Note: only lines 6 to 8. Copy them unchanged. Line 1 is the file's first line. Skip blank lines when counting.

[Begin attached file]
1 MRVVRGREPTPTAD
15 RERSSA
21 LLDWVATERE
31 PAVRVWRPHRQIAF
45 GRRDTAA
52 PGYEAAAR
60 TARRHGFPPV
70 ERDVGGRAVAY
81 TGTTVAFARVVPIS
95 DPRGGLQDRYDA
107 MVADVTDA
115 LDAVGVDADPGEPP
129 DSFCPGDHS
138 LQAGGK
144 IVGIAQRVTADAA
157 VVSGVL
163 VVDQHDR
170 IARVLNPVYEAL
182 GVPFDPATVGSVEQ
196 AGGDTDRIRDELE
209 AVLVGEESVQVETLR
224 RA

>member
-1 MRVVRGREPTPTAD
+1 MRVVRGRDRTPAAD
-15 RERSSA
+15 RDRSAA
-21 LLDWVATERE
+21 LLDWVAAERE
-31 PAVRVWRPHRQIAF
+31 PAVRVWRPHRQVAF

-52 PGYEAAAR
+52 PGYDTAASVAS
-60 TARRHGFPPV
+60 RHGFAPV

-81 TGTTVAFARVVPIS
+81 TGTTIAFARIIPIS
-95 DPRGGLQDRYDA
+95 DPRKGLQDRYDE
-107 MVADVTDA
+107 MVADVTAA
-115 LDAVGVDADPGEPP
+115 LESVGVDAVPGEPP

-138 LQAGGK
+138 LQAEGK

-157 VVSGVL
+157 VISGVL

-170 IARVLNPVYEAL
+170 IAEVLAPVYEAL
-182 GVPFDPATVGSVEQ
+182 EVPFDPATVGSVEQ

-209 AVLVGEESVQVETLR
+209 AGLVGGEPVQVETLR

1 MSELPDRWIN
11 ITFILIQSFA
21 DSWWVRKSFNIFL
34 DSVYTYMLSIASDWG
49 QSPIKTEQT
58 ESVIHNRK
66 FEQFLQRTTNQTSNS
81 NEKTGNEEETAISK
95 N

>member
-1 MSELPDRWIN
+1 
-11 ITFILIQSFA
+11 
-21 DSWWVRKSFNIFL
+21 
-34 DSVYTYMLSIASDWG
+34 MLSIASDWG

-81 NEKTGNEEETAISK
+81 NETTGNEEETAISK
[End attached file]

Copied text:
52 PGYEAAAR
60 TARRHGFPPV
70 ERDVGGRAVAY